As the discussion progressed, the question was raised that how much of this is actually different from the problem as solved by SVRLOC. The point is that extending SVRLOC is one possible way to solve the problem. However, it was agreed that extension has scalability issues. Another opinion was that this is profoundly different than what was handled in the SVRLOC WG.

At this point, the discussion shifted to talking about the problem space.

The point was raised that there were a lot of protocols that dealt with portions of this problem space and that a lot of analysis work for determining if a new protocol was needed would be necessary. This was agreed to and that the existing analysis was crude at this point.

A question was raised about the economics of use. Charlie Perkins presented a proposal to leverage off of existing Web Crawler and Spider technology. The idea is to embed templates as meta-info on the home page. Crawlers would pick this information up and then users would query the crawlers for information.

After this proposal, the issue of reliability was raised. Should a WASRV server give all answers or just some answer. The reply is that the web is not reliable and still works, so it is possible to build a service where links are unreliable.

Jonathan Rosenberg then gave a presentation on a scheme to extend SRVLOC to the wide area. An (or the) outstanding issue is that it is based on wide area multicast that doesn't exist today.

Another outstanding issue is that even if it did exist, how long would it take to deploy the technology. In addition, it is possible to build a solution using existing technology today. Problem is, it doesn't scale. While it was admitted that deployment is an open issue, this approach does allow some bootstrapping and is not incompatible with the first proposal. It could evolve from one to the other as it grows.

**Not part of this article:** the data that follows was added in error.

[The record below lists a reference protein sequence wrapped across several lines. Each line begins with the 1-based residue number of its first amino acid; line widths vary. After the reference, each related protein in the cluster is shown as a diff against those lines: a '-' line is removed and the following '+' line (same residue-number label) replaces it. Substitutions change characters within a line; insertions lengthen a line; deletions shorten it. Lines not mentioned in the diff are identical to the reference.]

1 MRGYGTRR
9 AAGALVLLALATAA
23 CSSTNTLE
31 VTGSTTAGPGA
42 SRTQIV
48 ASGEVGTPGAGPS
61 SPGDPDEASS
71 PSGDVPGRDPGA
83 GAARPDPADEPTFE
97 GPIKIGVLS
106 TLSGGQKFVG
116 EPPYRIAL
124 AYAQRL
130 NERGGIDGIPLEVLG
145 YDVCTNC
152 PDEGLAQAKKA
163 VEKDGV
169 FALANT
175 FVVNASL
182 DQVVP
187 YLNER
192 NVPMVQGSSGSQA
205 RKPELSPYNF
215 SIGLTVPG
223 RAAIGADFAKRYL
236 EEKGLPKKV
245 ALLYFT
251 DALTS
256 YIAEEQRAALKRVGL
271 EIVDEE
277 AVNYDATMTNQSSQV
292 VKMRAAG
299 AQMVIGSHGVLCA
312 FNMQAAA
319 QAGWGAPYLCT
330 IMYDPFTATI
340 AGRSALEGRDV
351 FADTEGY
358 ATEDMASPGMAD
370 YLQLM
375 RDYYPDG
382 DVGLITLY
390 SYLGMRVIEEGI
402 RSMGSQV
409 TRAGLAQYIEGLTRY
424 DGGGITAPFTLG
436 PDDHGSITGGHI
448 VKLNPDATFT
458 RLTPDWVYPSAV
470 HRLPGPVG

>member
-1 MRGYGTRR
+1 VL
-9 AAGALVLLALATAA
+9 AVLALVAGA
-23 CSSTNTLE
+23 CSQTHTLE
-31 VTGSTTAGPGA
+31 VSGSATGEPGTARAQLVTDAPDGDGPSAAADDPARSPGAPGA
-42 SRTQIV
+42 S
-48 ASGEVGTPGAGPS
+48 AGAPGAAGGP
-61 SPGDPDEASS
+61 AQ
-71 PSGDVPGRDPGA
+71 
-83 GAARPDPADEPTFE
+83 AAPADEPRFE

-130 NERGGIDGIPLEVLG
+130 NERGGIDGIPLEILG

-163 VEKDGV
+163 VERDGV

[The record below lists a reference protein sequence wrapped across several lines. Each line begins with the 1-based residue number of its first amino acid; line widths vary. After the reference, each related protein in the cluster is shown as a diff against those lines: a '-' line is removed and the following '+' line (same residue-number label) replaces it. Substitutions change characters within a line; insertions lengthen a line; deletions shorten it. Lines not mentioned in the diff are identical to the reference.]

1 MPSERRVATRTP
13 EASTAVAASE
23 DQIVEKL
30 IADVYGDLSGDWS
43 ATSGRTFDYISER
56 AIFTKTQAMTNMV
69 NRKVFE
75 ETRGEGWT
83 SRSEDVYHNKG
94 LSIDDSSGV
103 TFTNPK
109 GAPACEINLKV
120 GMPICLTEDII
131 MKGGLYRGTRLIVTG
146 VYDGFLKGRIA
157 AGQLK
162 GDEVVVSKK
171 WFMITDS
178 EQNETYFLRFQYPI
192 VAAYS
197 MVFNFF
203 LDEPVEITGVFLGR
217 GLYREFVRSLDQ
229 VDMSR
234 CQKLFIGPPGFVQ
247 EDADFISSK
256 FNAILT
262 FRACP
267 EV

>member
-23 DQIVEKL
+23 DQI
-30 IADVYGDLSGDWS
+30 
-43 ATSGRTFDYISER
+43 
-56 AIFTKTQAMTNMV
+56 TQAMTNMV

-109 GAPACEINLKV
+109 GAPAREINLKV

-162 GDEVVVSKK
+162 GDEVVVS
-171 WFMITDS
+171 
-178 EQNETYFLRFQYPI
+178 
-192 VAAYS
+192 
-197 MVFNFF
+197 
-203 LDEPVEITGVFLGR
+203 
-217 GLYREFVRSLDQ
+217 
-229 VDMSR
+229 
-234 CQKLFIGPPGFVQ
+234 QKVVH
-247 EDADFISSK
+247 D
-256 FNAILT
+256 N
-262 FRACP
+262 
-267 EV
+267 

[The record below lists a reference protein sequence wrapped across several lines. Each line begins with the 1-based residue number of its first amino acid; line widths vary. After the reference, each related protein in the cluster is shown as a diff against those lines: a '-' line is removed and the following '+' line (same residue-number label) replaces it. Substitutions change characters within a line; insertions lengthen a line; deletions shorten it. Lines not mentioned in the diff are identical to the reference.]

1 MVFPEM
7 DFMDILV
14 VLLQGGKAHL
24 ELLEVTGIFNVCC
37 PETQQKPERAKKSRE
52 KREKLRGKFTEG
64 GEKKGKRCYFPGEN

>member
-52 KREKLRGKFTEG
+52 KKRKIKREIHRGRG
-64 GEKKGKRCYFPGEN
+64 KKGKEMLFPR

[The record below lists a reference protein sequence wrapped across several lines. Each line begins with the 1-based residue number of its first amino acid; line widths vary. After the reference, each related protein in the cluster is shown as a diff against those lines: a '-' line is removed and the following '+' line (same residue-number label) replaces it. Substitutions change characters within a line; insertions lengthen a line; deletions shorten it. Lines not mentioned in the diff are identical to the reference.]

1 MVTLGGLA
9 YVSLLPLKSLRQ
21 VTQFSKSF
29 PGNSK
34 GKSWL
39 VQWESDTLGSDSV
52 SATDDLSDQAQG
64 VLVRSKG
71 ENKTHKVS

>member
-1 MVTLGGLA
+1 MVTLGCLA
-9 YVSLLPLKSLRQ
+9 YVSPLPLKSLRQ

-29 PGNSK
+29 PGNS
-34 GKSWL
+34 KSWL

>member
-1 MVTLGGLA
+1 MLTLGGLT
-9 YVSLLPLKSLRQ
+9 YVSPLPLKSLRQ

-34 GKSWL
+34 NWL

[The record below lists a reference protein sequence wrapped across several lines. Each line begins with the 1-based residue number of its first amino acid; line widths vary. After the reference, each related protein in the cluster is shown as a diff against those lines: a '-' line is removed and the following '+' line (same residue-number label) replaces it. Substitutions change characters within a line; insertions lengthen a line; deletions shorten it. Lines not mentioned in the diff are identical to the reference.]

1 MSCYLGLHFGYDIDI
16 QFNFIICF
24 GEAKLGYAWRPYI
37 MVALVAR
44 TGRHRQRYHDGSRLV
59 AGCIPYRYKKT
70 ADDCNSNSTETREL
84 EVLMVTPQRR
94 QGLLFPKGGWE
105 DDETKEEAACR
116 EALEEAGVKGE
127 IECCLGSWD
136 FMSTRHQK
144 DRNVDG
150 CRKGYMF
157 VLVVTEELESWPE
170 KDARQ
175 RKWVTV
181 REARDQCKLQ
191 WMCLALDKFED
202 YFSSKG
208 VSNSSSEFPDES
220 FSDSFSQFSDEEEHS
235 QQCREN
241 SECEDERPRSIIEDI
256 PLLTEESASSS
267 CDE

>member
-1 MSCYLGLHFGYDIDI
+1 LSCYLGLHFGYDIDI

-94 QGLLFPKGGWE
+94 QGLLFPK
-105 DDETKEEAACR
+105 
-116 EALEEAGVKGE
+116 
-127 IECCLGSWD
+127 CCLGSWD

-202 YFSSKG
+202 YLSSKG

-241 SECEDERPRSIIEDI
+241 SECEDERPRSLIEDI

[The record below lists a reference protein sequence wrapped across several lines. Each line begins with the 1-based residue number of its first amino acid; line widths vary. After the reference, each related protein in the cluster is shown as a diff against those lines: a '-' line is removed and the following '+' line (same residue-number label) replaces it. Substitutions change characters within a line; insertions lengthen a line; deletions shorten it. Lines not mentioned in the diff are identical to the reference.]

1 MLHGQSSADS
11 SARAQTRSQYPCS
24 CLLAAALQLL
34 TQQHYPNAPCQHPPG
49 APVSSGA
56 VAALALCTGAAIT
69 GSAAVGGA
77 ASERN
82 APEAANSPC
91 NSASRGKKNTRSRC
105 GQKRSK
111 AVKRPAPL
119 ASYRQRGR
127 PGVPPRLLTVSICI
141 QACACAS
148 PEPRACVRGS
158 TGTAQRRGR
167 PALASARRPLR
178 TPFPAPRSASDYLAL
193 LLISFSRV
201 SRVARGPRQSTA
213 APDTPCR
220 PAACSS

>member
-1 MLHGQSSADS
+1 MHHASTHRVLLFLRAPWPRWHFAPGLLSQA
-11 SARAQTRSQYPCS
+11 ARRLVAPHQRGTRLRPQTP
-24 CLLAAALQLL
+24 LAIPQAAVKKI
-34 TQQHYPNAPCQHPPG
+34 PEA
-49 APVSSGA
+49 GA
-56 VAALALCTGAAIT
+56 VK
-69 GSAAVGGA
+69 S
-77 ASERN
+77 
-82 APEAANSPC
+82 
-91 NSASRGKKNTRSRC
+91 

Another issue brought up was that the use of broker advertising implies an underlying distributed database which adds responsibility for ensuring that data is not stale. In SVRLOC, info is aged out and if this approach was used for WASRV, a similar mechanism would be used. Alternatively, a protocol could be designed to ferret out the stale info.

Another approach is the approach used by Kohei Ohta, et al in which they use passive monitoring of RMON messages to populate a directory.

At this point, it was proposed that focusing on having a particular taxonomy would be useful. If interested parties went off a determined a common schema for spiders to find would be a large step forward in giving folks something to experiment with. There was general support for breaking the problem down into manageable pieces and solving each one. It was agreed that this would be a first step for interested parties on the mailing list. Intent is to take the template from SVRLOC and see if they apply to WASRV, removing those that don't and adding those that do.


WASRV - Problem Definition, Protocol Overview, and Open Issues
WASRV Architectural Principles